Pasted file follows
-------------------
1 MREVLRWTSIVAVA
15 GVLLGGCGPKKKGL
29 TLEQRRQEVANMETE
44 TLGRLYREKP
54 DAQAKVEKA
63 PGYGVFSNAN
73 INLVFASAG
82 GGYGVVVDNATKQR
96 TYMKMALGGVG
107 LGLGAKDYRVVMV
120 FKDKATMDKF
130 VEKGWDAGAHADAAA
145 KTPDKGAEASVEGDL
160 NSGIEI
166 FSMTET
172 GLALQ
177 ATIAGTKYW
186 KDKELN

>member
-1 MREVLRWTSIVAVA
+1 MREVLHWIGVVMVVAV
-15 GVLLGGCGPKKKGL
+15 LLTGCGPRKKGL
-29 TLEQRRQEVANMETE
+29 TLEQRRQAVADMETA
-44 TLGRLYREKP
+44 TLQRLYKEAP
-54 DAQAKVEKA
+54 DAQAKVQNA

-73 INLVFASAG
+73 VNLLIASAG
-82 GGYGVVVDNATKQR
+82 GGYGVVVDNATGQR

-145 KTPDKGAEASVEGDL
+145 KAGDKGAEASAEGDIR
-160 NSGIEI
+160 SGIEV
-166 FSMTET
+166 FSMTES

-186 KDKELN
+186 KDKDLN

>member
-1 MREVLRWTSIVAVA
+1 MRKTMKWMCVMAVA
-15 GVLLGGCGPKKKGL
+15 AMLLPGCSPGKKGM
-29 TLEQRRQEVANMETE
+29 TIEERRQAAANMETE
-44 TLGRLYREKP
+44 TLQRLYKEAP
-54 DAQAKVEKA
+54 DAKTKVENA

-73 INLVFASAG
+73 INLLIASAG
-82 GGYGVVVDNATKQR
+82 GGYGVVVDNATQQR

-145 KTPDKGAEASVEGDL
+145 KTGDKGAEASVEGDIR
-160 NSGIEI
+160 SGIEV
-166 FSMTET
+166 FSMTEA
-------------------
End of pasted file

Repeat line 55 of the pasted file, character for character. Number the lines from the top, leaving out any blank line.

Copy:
-82 GGYGVVVDNATKQR